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Made to Order
While we hold as much stock as possible, on occasion this product may need to be cast especially for you by our expert staff. If your order includes this item, it may take a few more days before we ship it.
This product is supplied unassembled and unpainted. Glue and paints not included.
When war broke out in 1642 in England all armies poured their money into forming large trains of expensive artillery. What was not readily available were the trained personnel to man the guns. Labourers and common soldiers were easy to employ, but Gun Captains and Battery commanders who really knew their trade were few and far between.
Our master gunner, a Dutch mercenary, is laying a target with his gunner's sight. Gunnery in the 17th Century was part science and part craft, but there was no substitute for experience in the field.
He would be a civilian, richly dressed, well paid and not above swapping sides or returning to Europe's wars if the pay was not to his liking.
'Old Tom' - Marksman
Warlord Games are proud to release a superb new marksman model. 'Old Tom' as his subordinates call him has been the squire's gamekeeper for as long as most can remember.
A skilled marksman, hunter and no friend to poachers, Tom rarely needs a second shot to fell any creature large or small.
Tom jokes that it is his steady eye and sobriety that ensures his unerring accuracy, but his young understudies think that it may have more to do with trusted and valuable long wheel lock musket and given one any fool could shoot as well.
Marksmen were rare in the Civil wars, but turn up in certain Swedish regiments in the Thirty Years' War in a regular fashion. Marksmen were principally used in sieges, where they were employed in towers to pick off besieging gunners and specialists, or in the siege lines where they tried to do precisely the same thing back.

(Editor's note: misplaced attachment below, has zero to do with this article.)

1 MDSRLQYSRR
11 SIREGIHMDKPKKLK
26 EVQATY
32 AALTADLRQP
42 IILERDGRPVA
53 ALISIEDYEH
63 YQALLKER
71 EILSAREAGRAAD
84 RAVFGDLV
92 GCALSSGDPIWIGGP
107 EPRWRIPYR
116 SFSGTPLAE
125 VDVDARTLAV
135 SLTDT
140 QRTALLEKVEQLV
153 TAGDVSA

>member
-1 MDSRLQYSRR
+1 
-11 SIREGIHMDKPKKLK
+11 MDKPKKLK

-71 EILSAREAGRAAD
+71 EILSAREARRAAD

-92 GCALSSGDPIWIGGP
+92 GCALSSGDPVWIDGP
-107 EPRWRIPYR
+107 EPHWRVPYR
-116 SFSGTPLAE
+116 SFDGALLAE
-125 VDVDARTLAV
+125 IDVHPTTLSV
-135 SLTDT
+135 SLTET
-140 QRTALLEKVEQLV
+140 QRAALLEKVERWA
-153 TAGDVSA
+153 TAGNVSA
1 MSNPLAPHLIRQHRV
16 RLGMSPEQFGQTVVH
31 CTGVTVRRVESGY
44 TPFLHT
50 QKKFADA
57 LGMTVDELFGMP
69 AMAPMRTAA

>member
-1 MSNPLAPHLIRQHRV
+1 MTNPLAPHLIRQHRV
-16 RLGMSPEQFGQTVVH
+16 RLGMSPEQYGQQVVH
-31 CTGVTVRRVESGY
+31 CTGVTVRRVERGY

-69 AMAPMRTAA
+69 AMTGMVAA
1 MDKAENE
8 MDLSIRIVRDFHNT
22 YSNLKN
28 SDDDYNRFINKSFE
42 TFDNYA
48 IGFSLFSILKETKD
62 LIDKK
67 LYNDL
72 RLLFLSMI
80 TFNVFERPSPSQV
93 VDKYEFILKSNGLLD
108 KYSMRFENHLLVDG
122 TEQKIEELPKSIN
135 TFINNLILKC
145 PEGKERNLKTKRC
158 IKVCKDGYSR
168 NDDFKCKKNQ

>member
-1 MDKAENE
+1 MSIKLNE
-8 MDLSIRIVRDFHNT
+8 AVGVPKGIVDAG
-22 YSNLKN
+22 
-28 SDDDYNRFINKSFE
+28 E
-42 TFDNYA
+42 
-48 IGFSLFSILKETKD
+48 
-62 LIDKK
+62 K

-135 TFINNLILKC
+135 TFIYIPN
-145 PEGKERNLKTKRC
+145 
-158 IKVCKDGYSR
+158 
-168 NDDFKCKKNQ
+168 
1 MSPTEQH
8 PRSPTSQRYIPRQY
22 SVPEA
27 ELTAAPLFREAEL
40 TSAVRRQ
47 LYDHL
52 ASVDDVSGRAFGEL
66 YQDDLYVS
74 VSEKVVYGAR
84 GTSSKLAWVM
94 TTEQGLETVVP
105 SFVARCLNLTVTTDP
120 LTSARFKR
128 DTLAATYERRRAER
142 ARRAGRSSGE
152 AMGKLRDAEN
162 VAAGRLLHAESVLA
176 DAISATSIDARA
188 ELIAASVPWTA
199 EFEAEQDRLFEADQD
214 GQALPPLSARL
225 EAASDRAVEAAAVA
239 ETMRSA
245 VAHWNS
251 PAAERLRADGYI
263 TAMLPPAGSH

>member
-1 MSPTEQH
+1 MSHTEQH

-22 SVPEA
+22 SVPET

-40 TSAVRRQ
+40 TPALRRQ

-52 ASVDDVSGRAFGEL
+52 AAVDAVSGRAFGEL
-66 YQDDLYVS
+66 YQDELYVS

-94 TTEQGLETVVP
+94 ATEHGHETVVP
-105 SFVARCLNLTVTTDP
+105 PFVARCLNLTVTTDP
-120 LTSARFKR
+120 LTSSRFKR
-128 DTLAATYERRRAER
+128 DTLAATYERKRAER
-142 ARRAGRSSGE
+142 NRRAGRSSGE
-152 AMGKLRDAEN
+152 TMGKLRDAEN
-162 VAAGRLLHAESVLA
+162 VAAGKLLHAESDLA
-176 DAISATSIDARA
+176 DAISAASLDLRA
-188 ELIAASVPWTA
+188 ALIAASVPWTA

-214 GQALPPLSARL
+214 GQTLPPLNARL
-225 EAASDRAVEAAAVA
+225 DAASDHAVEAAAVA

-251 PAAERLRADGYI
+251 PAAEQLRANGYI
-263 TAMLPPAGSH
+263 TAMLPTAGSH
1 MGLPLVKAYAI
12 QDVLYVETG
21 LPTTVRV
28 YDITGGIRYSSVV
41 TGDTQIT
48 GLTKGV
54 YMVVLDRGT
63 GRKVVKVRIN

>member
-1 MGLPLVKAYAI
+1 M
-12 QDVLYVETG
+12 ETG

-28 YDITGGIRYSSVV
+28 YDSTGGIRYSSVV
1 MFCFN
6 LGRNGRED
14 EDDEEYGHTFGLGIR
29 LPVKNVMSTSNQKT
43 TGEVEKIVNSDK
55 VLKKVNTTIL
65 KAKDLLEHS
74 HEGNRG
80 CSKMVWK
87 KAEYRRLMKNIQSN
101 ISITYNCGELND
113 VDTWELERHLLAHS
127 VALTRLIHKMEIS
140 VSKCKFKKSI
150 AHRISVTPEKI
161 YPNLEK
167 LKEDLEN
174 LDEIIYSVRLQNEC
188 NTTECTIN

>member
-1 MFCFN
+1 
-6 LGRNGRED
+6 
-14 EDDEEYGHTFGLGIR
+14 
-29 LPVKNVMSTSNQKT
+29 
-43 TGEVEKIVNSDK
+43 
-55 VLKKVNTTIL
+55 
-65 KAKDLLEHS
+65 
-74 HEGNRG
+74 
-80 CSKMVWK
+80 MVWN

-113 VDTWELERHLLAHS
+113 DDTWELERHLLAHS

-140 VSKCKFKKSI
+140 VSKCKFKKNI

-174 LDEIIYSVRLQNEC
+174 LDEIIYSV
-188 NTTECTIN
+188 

At the siege of Latham House in Lancashire, Lady Derby's small garrison held out against far larger besieging force. She used her gamekeepers to pick off unwary Parliamentarians.
Incensed by this sniping, the Roundheads built a wooden 'sow', an enclosed stout wooden box to advance in safety. Sadly the keen-eyed snipers merely shot them in the ankles and feet which were still unprotected. Poor Parliamentarian Lord Brooke was also assassinated by a marksman named 'Dumb' Dyott who had placed himself in Lichfield Cathedral tower and shot him dead, and though we do not know what weapon he had it was an impressive shot by any standards.
So, here we have Tom, who has crept out early between the lines to take a shot at an enemy officer who does his round at the same time each day. He has spannered his wheel lock, loaded carefully and even used his hunting sword embedded in the ground to rest his piece. Now to calm his breathing, allow for that forsaken wind and squeeze the trigger.